The State Legislature significantly effected your rights under Tennessee medical malpractice laws on October 1, 2008 by amending T.C.A 29-26-21. The amendments went into effect for all cases filed on or after that day with the changes including the following:
- Requirement of medical malpractice victims and their lawyers to notify health care providers within 60 days before filing suit.
- Mandating a Certificate of Good Faith from a qualified health care provider, at or near the time a lawsuit is filed, to establish the case has merit.
- Changing in some cases the amount of time victims have to file suit before their claims expire.
- Imposing potentially strong sanctions on attorneys who do not comply with the amendments.
Within the last several years, the Tennessee Supreme Court has acted upon these amendments to the Medical Malpractice Act by ruling to dismiss several cases including Rajvongs v. Wright and Myers v. Amisub (SFH), Inc. (among others) with the most recent of which being Stevens v. Hickman Community Healthcare Services, Inc.
In Stevens v. Hickman, the harmed patient went to the hospital complaining of shortness of breath and fever. The medical practitioner prescribed several medications, took a CT scan, and then sent the patient home. Within days, the patient went into septic shock and was hospitalized where he died several months later. The patient’s family brought a medical malpractice claim serving notice to the medical practitioner as per the new law, and filed the good faith certificate with the Court. However, they attached an incomplete HIPAA authorization. The Court held that the plaintiff’s failure to substantially comply with the requirements was not excused by extraordinary cause and thereby remanded the case back to the trial court for the dismissal determination.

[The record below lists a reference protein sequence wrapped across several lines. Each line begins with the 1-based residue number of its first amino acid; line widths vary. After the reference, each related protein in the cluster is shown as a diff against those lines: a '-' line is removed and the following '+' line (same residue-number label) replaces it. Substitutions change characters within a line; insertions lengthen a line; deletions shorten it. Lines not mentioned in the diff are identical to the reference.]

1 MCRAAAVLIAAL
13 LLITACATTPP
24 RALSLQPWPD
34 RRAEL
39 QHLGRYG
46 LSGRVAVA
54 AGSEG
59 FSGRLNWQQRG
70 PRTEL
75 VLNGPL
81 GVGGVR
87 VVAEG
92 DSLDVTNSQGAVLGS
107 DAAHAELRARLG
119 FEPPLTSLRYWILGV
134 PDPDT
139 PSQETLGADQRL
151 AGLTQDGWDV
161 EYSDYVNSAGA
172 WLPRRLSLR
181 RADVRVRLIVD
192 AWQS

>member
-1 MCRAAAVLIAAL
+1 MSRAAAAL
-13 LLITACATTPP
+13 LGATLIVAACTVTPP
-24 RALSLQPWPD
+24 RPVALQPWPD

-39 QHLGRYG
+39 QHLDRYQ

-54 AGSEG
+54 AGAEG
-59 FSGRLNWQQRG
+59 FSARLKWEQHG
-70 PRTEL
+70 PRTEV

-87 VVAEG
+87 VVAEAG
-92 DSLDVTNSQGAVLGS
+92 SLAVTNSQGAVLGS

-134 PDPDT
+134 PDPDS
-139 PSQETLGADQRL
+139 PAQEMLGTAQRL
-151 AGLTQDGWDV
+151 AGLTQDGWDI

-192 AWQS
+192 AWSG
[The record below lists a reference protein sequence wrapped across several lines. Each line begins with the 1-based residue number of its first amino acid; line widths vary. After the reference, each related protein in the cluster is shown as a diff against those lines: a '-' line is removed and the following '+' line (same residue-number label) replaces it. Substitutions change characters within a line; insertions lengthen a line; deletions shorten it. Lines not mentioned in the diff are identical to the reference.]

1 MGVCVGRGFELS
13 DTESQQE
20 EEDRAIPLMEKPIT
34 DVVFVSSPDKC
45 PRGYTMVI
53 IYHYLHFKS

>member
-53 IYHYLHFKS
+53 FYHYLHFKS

If you or a loved one is the victim of a medical practitioner’s harmful care, due to the changes in Tennessee medical malpractice laws it is critical you seek the services of a competent attorney who is knowledgable of the nuanced requirements of the amended Medical Malpractice Act when bringing a medical malpractice claim in Tennessee. Contact Michael Pence to schedule a consultation if you have been harmed by a medical practitioner.